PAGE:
The last couple weeks in El Chalten the weather has been neither particularly good nor bad. There hasn’t been a lot of truly burly storms, but there haven’t been any periods of weather forecast good enough to feel confident about trying big, hard routes. There have been a handful of decent days, however, and Sarah and I used a couple of them to tag summits that we’ve never been to before.
On November 30th we made a day-trip from town up Cerro Techado Negro, one of the less-spectacular peaks around, but a close option for alpine climbing. The logical approaches to Techado Negro are from either Laguna Sucia or Laguna Torre. We chose to approach from Laguna Torre, and I think it was the faster, easier option, at least in early season when the approach gully is filled with snow. While straightforward, the snow in our approach gully was in terrible condition on the 30th (it was the first very warm day after periods of heavy snowfall), and getting up to the base of the real climbing was much slower and more tiring than it could’ve been with firm snow.
We climbed Techado Negro via the southeast face, which was a mix of snow gully and 4th-class rock – just barely easy enough that we simul-soloed to the summit, but just barely difficult enough that we made a few short rappels on the way down. When we climbed Cerro Mojon Rojo last year we were amazed by the rock quality – Techado Negro, on the other hand, is made of quite loose rock, that wouldn’t be very fun for difficult climbing.
A few days later the forecast looked good enough to perhaps try something a bit bigger, so on the 4th we hiked into the Marconi Valley with plans for Aguja Volonqui. Aguja Volonqui is the highest summit between Cerro Rincon and Cerro Marconi, and was first climbed in 1976 by Rab Carrington and Alan Rouse. Carrington and Rouse climbed snow slopes to the col south of the summit, and then mixed terrain on the east side of the south ridge. While I was climbing Cerro Domo Blanco this past September, I spied an intriguing-looking ice gully on the east buttress, so Sarah and I planned to try that.
When we woke up early on the 5th it was fairly windy, but we figured we might as well start approaching, and if we were lucky things would calm down. Luckily things went in our favor, and by the time we were roped up and climbing the wind was mellowing out. There was also a fair amount of cloud cover, which was another boon, as the approach took longer than expected, and we were starting an east-facing ice route later than we should have been.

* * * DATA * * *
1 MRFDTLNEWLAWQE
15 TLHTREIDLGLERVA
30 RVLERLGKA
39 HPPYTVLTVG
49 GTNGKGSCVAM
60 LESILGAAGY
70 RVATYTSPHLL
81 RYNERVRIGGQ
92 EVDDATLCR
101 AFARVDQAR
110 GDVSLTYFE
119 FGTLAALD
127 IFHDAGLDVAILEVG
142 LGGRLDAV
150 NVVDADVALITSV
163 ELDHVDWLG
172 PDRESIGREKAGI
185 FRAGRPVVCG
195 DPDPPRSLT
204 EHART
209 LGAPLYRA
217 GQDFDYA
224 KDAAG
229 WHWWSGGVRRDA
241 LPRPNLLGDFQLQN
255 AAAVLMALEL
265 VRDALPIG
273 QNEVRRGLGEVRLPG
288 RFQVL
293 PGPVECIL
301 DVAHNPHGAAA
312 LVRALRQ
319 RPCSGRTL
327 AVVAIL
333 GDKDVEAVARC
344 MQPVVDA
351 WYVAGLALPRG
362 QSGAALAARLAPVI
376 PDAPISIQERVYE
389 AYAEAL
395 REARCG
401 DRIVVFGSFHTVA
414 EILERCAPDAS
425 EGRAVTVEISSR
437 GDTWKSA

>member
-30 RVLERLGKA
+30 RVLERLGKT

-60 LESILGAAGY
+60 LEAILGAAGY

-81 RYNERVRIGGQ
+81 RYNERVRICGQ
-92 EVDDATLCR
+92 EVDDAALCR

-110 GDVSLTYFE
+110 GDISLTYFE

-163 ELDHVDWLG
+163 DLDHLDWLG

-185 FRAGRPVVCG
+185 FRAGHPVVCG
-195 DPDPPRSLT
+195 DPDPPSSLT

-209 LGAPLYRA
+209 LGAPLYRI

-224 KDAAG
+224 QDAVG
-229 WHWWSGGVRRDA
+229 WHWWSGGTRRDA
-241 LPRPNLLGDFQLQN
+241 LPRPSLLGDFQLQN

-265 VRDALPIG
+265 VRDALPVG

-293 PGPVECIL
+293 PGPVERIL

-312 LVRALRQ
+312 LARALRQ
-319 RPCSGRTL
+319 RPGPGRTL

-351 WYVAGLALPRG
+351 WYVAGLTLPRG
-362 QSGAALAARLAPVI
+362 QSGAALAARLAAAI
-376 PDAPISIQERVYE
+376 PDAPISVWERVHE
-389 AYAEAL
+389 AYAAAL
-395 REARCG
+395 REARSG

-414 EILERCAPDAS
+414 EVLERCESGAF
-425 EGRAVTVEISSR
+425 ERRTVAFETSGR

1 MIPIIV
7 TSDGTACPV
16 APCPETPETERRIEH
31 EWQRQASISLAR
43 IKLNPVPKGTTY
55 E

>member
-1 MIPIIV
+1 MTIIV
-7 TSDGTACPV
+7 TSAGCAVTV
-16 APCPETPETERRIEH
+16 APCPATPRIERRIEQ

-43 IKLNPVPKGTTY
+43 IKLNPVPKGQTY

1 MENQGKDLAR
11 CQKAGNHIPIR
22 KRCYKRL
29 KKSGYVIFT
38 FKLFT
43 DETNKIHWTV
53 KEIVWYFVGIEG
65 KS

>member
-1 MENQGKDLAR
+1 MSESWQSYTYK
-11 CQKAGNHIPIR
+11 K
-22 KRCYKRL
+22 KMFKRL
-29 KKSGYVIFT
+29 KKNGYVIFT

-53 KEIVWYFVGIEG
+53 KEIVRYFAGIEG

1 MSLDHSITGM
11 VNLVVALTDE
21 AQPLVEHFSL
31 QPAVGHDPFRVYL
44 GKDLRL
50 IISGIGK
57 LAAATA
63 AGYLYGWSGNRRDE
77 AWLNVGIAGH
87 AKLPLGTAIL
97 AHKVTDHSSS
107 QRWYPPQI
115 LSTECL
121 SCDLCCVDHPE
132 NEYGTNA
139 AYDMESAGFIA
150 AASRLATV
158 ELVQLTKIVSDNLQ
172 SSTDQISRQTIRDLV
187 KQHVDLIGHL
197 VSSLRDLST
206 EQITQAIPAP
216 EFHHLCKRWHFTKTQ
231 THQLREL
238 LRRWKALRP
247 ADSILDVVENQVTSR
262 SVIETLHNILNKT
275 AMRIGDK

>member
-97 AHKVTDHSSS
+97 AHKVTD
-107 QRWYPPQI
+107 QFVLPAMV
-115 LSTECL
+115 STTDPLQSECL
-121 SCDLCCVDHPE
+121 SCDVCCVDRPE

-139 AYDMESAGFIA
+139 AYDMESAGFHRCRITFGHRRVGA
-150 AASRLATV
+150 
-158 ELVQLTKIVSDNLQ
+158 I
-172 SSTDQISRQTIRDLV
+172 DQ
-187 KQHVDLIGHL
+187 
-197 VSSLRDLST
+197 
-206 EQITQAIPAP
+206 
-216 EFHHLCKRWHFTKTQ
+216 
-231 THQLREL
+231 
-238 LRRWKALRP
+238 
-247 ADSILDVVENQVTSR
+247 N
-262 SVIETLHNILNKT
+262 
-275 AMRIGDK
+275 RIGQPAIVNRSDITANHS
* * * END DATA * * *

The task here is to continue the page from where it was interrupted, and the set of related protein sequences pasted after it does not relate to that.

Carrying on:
The climb turned out to be quite a fun ice and mixed route. There was some steep snow, some moderate mixed climbing, one pitch of steep ice, a bunch of mellow ice, and one pitch of tricky thin ice. The hardest climbing was perhaps the last pitch (roughly M5), which involved one move of A0 pulling on a cam, and then a mantel onto the ridge just 10 meters horizontally away from the summit boulder. We descended the Carrington-Rouse route via a combination of rappelling and down-climbing. We named our route “El Lobito,” (400m, AI4+, M5, A0) and I would recommend it for a fun ice and mixed climb.
Sunrise on the Adelas and Torres while hiking in to Techado Negro.
Looking up our approach gully from Laguna Torre to Techado Negro. Techado Negro is the summit on the left, and the summit on the right is Cerro Ñire.
Colin kicking steps up our approach gully to Techado Negro. Cerro Ñire is the summit above. Photo by Sarah Hart.
Sarah nearing the col to the south of Techado Negro, with Cerro Huemul and Cerro Solo behind.
Colin at the col south of Techado Negro, with the souteast aspect above. Photo by Sarah Hart.
- Looking out upon Cerro Ñire, from part way up Techado Negro.
Sarah simul-soloing 4th-class rock on the southeast side of Techado Negro.
Sarah negotiating some chossy rock near the top of Techado Negro.
Colin tagging the summit of Techado Negro. There was another pinnacle about 50m to the west that looked like it might have been 1 or 2 meters higher than this one, although it was difficult to tell for sure. Photo by Sarah hart.
Sarah breaking trail up to the base of Aguja Volonqui. Cerro Rincon is to the left, with the Colmillos between it and Aguja Volonqui on the right.
Sarah arriving at the base of “El Lobito,” after crossing the bergschrund.
Colin racking up at the base of “El Lobito.” Photo by Sarah Hart.
Sarah climbing up to the base of the waterfall pitch.
A nice view of Cerro Piergiorgio and Cerro Domo Blanco from low on “El Lobito.”
Colin leading the waterfall pitch, which turned out to be harder than it looked, mostly because the ice was not all good quality. Photo by Sarah Hart.
Looking down the waterfall pitch.
Sarah about midway up “El Lobito.”
Sarah following a pitch of thin ice.
Sarah on traversing terrain near the top of Volonqui’s east face.
Colin traversing near the top of Volonqui’s east face. Photo by Sarah Hart.
Sarah following the second-to-last pitch on “El Lobito.”
Colin just below the summit of Aguja Volonqui. “El Lobito” arrived on the ridge from immediately below and left. Photo by Sarah Hart.
On top of Aguja Volonqui, I believe for its second ascent.
Colin starting the first rappel down the Carrington-Rouse. Photo by Sarah Hart.
A nice view of Bifida and the Torres from the base of Volonqui’s east face.
Sarah down-climbing steep snow on the lower portion of the Carrington-Rouse, with the Torres behind.
Colin looking sad at the base of the Marconi Glacier, about to eat our last two morsels of food before the hike out. Photo by Sarah Hart.
The east side of Aguja Volonqui, viewed from near the top of Domo Blanco. The Comesaña-Fonrouge is marked with red dots, and “El Lobito” in green dots.